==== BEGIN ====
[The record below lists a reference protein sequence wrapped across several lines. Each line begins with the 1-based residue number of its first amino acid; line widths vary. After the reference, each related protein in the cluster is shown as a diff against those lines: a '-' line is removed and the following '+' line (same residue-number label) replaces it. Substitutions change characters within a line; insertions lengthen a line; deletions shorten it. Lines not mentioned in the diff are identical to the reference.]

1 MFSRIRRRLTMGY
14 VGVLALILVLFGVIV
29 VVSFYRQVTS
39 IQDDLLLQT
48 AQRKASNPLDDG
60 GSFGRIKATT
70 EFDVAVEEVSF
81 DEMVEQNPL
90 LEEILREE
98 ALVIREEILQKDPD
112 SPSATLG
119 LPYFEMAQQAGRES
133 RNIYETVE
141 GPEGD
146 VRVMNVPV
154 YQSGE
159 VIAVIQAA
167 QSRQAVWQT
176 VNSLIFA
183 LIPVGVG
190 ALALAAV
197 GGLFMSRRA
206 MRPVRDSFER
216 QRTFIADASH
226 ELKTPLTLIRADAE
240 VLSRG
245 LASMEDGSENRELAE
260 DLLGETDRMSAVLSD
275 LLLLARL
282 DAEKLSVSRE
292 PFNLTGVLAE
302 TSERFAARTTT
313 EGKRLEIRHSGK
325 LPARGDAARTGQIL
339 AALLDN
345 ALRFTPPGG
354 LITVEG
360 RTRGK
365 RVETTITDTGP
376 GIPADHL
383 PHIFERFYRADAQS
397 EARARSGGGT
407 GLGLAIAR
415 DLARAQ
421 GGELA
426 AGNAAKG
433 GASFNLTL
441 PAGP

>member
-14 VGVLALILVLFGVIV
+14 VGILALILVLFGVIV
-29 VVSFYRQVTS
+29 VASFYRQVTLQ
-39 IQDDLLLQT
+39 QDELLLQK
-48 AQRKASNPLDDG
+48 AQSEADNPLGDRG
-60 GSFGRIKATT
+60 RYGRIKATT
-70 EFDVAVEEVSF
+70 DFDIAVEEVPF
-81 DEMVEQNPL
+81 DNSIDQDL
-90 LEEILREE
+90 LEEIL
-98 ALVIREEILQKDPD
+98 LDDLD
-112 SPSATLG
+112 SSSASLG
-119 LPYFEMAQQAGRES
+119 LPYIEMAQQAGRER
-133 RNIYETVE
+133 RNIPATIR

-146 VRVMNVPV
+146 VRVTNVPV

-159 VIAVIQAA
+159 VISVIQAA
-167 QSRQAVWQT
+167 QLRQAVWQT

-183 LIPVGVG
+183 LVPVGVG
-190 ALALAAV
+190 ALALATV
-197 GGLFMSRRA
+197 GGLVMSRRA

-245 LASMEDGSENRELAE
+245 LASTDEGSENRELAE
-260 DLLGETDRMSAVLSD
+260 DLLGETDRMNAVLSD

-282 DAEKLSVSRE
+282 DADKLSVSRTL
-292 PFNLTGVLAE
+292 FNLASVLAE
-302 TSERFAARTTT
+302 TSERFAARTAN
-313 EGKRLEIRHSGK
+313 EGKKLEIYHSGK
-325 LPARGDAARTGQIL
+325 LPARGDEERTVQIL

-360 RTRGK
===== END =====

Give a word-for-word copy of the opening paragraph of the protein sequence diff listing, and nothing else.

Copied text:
[The record below lists a reference protein sequence wrapped across several lines. Each line begins with the 1-based residue number of its first amino acid; line widths vary. After the reference, each related protein in the cluster is shown as a diff against those lines: a '-' line is removed and the following '+' line (same residue-number label) replaces it. Substitutions change characters within a line; insertions lengthen a line; deletions shorten it. Lines not mentioned in the diff are identical to the reference.]